Howdy y'all!!!! Last Thursday (which was also the LAST NIGHT OF NOVEMBER shook), APASA partnered with other USG assemblies for this year's Late Night SC event-- Bridge the Gap: Intersectionality Through Art.

Put simply, the event was about you! Centralized on the theme of identity, the event showcased what makes a person who they are, from their gender to their ethnicity, and really just celebrated the different aspects that come into finding one’s identity. In this day and age, identity has become so much more than just a list of adjectives. We are the unique combinations of experiences impossible to recreate; we are the spaces between definitions; and we are all still just on some convoluted journey in which we continue to define ourselves.

With so many performances and pieces, there was never a dull moment. It’s so awesome to see the wonderful talent we have here at USC, but even greater to see the stories behind what would’ve been just another face you pass on the streets (or Trousdale c: ).

One performance that really resonated to me was an Asian-American guy and his spoken word. A lot of Asian American kiddos grow up bringing traditionally Asian food to lunch. And when you’re a little elementary schooler just trying to make some friends, it’s weirdly jarring when the food you enjoy at home gets called “stinky” or “gross” at school. What the artist depicted so beautifully was his dream for his own kids-- that instead of getting asked what nasty food they’ve got in their lunch boxes today are met with comments about how lucky they are they get a home-cooked meal for lunch instead of cheese sticks and Uncrustables.

Last Thursday's showcase presented artistic work that was at its very core genuine. From paintings and sculptures to spoken word and performances, the message was wholly real and raw and important to the artist’s identity. People of vastly different backgrounds came together to showcase their own stories in their own ways--and honestly I’m pretty sure they put into words what a lot of audience members have gone through as well. Being able to see them all together truly illuminated the intersections that form our identities.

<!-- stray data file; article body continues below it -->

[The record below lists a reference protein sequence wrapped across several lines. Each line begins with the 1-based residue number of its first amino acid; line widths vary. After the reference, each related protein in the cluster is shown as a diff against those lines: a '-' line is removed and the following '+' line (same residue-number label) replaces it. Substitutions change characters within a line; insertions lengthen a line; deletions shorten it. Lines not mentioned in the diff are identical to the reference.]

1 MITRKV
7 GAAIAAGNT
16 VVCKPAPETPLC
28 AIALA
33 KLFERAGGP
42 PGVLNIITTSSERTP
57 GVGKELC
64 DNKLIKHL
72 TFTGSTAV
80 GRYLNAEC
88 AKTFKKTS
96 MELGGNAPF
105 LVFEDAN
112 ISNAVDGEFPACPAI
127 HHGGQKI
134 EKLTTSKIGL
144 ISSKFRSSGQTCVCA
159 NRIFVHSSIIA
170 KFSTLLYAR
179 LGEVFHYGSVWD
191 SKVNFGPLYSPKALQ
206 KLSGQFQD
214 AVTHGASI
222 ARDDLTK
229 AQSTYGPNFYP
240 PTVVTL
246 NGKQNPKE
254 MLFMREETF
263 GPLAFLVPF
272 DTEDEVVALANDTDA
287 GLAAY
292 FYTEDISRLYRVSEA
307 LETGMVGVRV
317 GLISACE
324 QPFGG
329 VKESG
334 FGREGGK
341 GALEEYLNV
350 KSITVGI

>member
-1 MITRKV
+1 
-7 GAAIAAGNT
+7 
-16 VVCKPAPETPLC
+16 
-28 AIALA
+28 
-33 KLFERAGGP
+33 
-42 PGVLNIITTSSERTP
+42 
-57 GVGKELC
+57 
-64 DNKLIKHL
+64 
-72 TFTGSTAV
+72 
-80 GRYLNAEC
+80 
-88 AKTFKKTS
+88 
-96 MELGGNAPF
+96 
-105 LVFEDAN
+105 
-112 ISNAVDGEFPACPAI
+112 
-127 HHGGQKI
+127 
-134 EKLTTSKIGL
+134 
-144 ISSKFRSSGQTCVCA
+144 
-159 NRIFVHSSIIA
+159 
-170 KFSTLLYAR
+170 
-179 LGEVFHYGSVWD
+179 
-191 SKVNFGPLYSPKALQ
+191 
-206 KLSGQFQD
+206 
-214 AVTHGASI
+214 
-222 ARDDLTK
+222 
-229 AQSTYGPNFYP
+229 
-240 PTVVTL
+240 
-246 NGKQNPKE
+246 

An added bonus was that the event had interactive booths that gave the people who attended an outlet for their own identities, too! People could make cute little glass jars of colored sand that represented different aspects of identity (race, gender, etc)-- literally POURING out your soul in front of others :’). The button making table was poppin’, with people really getting excited about the opportunity to create something that they could show off as something they vibed with.  Or if they were feeling crafty, people also made comics or posters from magazines at the Zines table. The classic chalkwall challenged people to draw something that answered the question, “What exactly makes you, YOU?” With finals coming up around the corner, I’m glad people got to take time out of their stressful lives and just reflect on something more important than classes and papers-- you! :)